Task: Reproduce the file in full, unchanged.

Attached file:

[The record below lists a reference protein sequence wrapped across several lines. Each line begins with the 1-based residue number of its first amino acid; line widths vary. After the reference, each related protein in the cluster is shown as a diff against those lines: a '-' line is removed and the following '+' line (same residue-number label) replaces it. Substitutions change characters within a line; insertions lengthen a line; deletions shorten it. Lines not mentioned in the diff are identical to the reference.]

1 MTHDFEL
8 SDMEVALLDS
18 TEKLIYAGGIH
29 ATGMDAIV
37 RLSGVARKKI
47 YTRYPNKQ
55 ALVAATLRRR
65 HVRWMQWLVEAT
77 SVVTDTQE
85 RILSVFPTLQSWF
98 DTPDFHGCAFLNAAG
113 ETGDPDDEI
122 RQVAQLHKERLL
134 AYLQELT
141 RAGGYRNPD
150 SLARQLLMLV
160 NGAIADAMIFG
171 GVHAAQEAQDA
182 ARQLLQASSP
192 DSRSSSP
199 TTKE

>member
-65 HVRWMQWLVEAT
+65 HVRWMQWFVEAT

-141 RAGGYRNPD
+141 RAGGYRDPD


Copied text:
[The record below lists a reference protein sequence wrapped across several lines. Each line begins with the 1-based residue number of its first amino acid; line widths vary. After the reference, each related protein in the cluster is shown as a diff against those lines: a '-' line is removed and the following '+' line (same residue-number label) replaces it. Substitutions change characters within a line; insertions lengthen a line; deletions shorten it. Lines not mentioned in the diff are identical to the reference.]

1 MTHDFEL
8 SDMEVALLDS
18 TEKLIYAGGIH
29 ATGMDAIV
37 RLSGVARKKI
47 YTRYPNKQ
55 ALVAATLRRR
65 HVRWMQWLVEAT
77 SVVTDTQE
85 RILSVFPTLQSWF
98 DTPDFHGCAFLNAAG
113 ETGDPDDEI
122 RQVAQLHKERLL
134 AYLQELT
141 RAGGYRNPD
150 SLARQLLMLV
160 NGAIADAMIFG
171 GVHAAQEAQDA
182 ARQLLQASSP
192 DSRSSSP
199 TTKE

>member
-65 HVRWMQWLVEAT
+65 HVRWMQWFVEAT

-141 RAGGYRNPD
+141 RAGGYRDPD